Materials and Methodological Solutions
Edited By Mikko Laitinen and Anastassia Zabrodskaja
The presence of the Italian language in the linguistic landscapes of Moscow
Moscow, which today may be considered an example of a multilingual metropolitan city, presents an interesting case for linguistic landscape studies since Russian is de jure the dominant language, but several other languages de facto coexist with it.1 Migration has for long been an important contributing factor for the city growth and was considerable already during the Soviet times. The various landscapes of Moscow, both ethnic and linguistic, are in continuous evolution.2 The various ethnic groups usually do not live as compact communities;3 they are only formally homogeneous and mainly display considerable internal social stratification (Arutjunian 2005), but they do not appear to develop separatisms and form ghettos (Vendina 2011).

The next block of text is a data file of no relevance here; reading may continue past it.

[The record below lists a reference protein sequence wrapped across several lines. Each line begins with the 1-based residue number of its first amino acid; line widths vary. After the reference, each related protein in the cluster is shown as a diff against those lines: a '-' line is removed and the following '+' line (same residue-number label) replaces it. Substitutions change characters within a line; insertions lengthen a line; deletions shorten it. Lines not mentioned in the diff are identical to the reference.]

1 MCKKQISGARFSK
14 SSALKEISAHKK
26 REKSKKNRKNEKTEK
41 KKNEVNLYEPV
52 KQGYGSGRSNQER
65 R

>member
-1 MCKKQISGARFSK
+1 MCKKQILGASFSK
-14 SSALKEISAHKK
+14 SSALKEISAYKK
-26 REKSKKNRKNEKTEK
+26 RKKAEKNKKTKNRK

Though the local language policy enforces the paramount role of Russian, the commercial and cultural life of the city is so lively that its globalized look can only be interpreted as multicultural and multilingual. This article will show that despite the considerable presence of a range of languages and cultures in the linguistic landscape, Russian is by no means threatened by other languages, not even the most powerful ones. The central aim of this contribution is to investigate the vitality and use of Italian, which can be seen neither as a language ← 263 | 264 → of migration nor a powerful minority language, since the number of Italian population registered in Moscow is quite low.4 The small Italian population in Moscow is employed in an array of fields, and they do not live...
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